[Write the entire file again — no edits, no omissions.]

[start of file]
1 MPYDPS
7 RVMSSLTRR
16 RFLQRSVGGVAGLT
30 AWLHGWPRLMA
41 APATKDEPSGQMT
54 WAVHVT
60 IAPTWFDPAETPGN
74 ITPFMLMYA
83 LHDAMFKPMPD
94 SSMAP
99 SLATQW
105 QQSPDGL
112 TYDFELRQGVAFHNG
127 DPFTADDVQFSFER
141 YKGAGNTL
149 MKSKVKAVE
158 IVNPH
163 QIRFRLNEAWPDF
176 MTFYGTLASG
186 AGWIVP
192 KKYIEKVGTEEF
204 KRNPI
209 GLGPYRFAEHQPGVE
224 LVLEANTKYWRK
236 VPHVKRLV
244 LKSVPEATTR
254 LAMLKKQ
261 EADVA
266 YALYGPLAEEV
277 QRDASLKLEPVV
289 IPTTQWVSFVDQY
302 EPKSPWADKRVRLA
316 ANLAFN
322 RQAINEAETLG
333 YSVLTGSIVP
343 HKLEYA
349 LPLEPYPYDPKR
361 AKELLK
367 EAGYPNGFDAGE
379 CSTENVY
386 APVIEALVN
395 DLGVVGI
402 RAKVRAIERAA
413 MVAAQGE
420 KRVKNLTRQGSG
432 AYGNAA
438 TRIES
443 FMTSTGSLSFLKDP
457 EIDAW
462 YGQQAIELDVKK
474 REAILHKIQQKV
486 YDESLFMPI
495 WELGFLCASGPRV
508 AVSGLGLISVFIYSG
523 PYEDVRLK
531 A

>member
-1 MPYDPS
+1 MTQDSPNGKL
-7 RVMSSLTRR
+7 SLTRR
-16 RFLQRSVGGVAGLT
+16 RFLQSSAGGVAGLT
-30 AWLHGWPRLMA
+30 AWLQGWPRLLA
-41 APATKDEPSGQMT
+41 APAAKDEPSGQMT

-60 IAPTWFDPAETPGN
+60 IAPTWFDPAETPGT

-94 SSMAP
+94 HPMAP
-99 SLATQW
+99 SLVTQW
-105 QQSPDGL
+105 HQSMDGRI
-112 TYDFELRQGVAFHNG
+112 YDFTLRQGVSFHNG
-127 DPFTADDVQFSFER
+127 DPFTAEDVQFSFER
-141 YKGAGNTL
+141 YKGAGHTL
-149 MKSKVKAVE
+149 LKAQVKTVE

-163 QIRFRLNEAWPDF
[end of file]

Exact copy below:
1 MPYDPS
7 RVMSSLTRR
16 RFLQRSVGGVAGLT
30 AWLHGWPRLMA
41 APATKDEPSGQMT
54 WAVHVT
60 IAPTWFDPAETPGN
74 ITPFMLMYA
83 LHDAMFKPMPD
94 SSMAP
99 SLATQW
105 QQSPDGL
112 TYDFELRQGVAFHNG
127 DPFTADDVQFSFER
141 YKGAGNTL
149 MKSKVKAVE
158 IVNPH
163 QIRFRLNEAWPDF
176 MTFYGTLASG
186 AGWIVP
192 KKYIEKVGTEEF
204 KRNPI
209 GLGPYRFAEHQPGVE
224 LVLEANTKYWRK
236 VPHVKRLV
244 LKSVPEATTR
254 LAMLKKQ
261 EADVA
266 YALYGPLAEEV
277 QRDASLKLEPVV
289 IPTTQWVSFVDQY
302 EPKSPWADKRVRLA
316 ANLAFN
322 RQAINEAETLG
333 YSVLTGSIVP
343 HKLEYA
349 LPLEPYPYDPKR
361 AKELLK
367 EAGYPNGFDAGE
379 CSTENVY
386 APVIEALVN
395 DLGVVGI
402 RAKVRAIERAA
413 MVAAQGE
420 KRVKNLTRQGSG
432 AYGNAA
438 TRIES
443 FMTSTGSLSFLKDP
457 EIDAW
462 YGQQAIELDVKK
474 REAILHKIQQKV
486 YDESLFMPI
495 WELGFLCASGPRV
508 AVSGLGLISVFIYSG
523 PYEDVRLK
531 A

>member
-1 MPYDPS
+1 MTQDSPNGKL
-7 RVMSSLTRR
+7 SLTRR
-16 RFLQRSVGGVAGLT
+16 RFLQSSAGGVAGLT
-30 AWLHGWPRLMA
+30 AWLQGWPRLLA
-41 APATKDEPSGQMT
+41 APAAKDEPSGQMT

-60 IAPTWFDPAETPGN
+60 IAPTWFDPAETPGT

-94 SSMAP
+94 HPMAP
-99 SLATQW
+99 SLVTQW
-105 QQSPDGL
+105 HQSMDGRI
-112 TYDFELRQGVAFHNG
+112 YDFTLRQGVSFHNG
-127 DPFTADDVQFSFER
+127 DPFTAEDVQFSFER
-141 YKGAGNTL
+141 YKGAGHTL
-149 MKSKVKAVE
+149 LKAQVKTVE

-163 QIRFRLNEAWPDF